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Excessive Force in Massachusetts

Can you sue for Excessive Force in Massachusetts During an Arrest or Encounter With the Police?

Officers are sometimes required to use objectively reasonable force when arresting a suspect. However, when this use of force is excessive or unjust, this is a violation of civil rights. There is no bright line rule that determines what level of force is considered acceptable, but there is a balancing test that can be used. In order to determine whether the force used to carry out an arrest was reasonable the force must be balanced against the government’s interests. In other words, both the individuals rights under the Fourth Amendment must be weighed against the governmental interests of policing. Whether the force was unreasonable often depends on the facts and circumstances surrounding the arrest. These factors include the severity of the crime at issue, whether the suspect posed an immediate threat to the safety of the officers or others, and whether the suspect was actively resisting arrest. Graham v. Connor, 490 U.S. 386 (1989).

The officer’s intentions or motivations behind the force is not taken into consideration, so it does not matter to the law that the officer had good or evil intentions behind his force.

A glaring issue with using factors such as the ones just listed is that they are incredibly subjective. We see all too often that some officers will almost always claim that they were in danger or feared for their life in order to justify grossly excessive force.

In theory, a person being arrested under excessive force does have a right to self-defense. Excessive force by a police officer triggers this right. But, in practice, it is almost nonexistent. The line between self-defense and resisting arrest is a blurry one, and many times, the court will side with the police offers. In order for a jury to get instructions on self-defense, the case must be very serious. For example, in Com. v. Graham, 818 N.E.2d 1069 (2004) the defendant testified that he thought he was going to be killed. The force used by police caused him to lose two teeth, suffer deep laceration on his lip, numerous bruises and abrasions, lose consciousness, and remain at hospital for three days. Unfortunately, it is this severity of force that warrants a self-defense jury instruction.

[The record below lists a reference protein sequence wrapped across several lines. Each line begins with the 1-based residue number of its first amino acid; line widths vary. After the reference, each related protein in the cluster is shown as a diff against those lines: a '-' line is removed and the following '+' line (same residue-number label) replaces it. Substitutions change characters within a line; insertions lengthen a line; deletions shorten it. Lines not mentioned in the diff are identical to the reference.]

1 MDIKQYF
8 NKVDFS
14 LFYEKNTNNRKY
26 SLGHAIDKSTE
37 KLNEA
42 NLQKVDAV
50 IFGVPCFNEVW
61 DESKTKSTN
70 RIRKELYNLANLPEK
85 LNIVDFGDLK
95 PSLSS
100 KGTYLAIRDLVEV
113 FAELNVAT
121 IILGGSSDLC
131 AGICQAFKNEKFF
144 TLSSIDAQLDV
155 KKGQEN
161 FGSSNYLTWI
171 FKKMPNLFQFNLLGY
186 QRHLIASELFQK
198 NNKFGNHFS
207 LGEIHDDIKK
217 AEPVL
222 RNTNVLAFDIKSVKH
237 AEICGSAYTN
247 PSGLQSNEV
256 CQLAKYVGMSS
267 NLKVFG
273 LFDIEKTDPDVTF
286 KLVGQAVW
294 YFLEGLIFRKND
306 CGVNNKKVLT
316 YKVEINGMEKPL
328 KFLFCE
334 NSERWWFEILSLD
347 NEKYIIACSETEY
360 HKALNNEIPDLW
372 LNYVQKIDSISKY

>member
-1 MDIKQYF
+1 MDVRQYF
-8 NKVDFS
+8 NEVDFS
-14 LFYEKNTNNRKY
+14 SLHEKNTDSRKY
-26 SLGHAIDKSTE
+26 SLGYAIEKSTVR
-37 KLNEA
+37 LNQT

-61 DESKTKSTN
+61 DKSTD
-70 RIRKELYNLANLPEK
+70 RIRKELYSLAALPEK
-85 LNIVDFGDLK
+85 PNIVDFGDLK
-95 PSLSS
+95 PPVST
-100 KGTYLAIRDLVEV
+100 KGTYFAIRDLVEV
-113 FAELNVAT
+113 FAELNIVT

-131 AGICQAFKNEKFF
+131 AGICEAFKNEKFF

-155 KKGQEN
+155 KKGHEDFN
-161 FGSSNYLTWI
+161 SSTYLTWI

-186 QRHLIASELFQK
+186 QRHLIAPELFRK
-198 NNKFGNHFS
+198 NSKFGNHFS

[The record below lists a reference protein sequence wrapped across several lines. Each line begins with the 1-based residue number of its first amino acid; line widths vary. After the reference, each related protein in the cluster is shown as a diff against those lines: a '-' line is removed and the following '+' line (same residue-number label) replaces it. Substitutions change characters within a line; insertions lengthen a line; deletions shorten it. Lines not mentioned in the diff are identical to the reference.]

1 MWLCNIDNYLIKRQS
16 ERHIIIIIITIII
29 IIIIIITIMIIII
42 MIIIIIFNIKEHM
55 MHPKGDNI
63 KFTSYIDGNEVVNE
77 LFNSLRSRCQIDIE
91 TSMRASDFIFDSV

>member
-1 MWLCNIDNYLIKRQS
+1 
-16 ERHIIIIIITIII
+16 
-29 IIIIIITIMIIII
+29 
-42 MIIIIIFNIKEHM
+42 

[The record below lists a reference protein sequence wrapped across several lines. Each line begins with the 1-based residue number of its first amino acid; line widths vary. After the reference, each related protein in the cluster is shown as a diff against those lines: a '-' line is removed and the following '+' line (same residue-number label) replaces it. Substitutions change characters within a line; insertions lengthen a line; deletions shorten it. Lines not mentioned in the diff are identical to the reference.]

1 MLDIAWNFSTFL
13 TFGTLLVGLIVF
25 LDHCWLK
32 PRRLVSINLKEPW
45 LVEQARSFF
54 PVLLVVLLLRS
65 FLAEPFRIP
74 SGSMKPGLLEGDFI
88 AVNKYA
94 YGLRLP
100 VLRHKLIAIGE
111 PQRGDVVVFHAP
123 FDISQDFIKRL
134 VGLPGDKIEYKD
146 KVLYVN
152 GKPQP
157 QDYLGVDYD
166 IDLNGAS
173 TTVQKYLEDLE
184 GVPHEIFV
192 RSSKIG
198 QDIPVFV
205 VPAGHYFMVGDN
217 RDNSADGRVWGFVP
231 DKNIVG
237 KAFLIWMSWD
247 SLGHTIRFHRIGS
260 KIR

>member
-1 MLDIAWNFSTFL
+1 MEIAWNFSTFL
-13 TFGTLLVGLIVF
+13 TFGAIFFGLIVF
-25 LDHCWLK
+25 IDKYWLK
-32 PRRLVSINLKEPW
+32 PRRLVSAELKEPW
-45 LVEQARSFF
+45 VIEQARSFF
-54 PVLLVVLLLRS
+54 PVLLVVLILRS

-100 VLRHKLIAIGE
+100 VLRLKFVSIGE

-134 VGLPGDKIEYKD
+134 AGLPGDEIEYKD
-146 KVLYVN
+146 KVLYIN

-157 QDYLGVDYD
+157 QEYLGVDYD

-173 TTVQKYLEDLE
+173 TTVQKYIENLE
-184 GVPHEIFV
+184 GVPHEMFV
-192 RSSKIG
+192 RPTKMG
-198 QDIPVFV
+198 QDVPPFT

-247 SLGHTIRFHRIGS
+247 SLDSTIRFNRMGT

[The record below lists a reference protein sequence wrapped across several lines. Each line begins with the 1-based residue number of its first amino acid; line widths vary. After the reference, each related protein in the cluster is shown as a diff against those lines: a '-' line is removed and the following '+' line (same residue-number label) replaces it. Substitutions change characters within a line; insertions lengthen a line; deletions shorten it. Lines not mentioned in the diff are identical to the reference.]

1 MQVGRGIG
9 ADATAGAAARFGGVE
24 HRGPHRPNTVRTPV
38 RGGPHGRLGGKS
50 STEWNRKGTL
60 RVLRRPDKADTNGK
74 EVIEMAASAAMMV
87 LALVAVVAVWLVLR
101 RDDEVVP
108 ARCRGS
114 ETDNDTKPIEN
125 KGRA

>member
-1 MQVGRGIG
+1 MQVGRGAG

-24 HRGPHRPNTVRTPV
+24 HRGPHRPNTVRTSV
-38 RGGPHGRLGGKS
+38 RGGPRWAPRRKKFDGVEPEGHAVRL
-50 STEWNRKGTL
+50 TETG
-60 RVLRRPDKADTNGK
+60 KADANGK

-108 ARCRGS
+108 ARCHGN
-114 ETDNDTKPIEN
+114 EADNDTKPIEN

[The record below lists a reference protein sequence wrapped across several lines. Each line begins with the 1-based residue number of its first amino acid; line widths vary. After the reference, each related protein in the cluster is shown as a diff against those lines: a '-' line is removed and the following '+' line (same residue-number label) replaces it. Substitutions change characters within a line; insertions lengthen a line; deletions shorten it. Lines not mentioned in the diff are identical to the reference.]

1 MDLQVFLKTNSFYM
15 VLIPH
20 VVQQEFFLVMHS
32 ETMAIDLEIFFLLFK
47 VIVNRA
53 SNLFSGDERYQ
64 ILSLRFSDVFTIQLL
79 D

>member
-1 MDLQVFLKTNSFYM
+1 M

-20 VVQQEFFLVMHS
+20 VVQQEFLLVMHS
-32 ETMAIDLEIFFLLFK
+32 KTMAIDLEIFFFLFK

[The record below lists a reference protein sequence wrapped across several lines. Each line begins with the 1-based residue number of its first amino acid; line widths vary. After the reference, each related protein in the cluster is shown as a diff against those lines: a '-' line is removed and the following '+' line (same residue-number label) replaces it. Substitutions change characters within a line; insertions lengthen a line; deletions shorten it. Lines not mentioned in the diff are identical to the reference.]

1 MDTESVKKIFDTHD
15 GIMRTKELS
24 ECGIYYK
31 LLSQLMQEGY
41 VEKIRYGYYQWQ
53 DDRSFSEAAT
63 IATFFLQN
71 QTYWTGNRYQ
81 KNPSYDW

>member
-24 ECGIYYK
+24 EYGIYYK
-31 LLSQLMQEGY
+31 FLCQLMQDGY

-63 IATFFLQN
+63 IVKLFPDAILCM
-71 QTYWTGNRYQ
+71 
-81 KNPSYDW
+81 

EXAMPLES OF EXCESSIVE FORCE CASES IN NEW BEDFORD, MASSACHUSETTS

In Bird v. City of New Bedford, No. CV 17-12159-FDS, 2019 WL 4394914 (D. Mass. Sept. 13, 2019) two officers beat Bird after an altercation at a bowling alley. Officer O'Shea came over and held his arms while Officer Demers began striking him in the face, causing him to fall to the ground and sustain injuries to his face and head, including a broken nose. The court in this case found that the officer’s actions were objectively unreasonable, and that they were not entitled to qualified immunity as to the excessive force claim.

Another example includes Bryan v. MacPherson were an officer deployed his taser against Bryan during a traffic stop over a seatbelt infraction. The electrical current immobilized him whereupon he fell face first into the ground, fracturing four teeth and suffering facial contusions. In addition, one of the taser’s barbed probe lodged in his arm, requiring hospitalization so that a doctor could remove the probe with a scalpel. The Ninth Circuit held that the use of a taser was unconstitutionally excessive, but that Bryan’s constitutional rights were not clearly established. Officer MacPherson was also entitled to qualified immunity in this case.

Excessive Force Case in Boston

The First Circuit has held that a two Boston police officers used excessive force when they pursued a motorcyclist for not wearing a helmet and slammed his head on the pavement twice. Raiche v. Pietroski, 623 F.3d 30 (1st Cir. 2010). Each case is different, and the outcome of the case is heavily specific to the facts of each incident.

When you claim that your civil rights are violated, you need a lawyer prepared to stand up to the police department and ready to take your case to trial. A claim of excessive force will not be quickly settled but will require you to have a lawyer ready to go to trial. Until the Police department believes you are prepared to take the case all the way, you are unlikely to receive a significant settlement. Let the Lawyers at DelSignore Law help you protect and unhold your civil rights; Call or Text anytime at 781-686-5924. It is never too early or late to call; we are here to help you get your life back together and to stand up for you in court.

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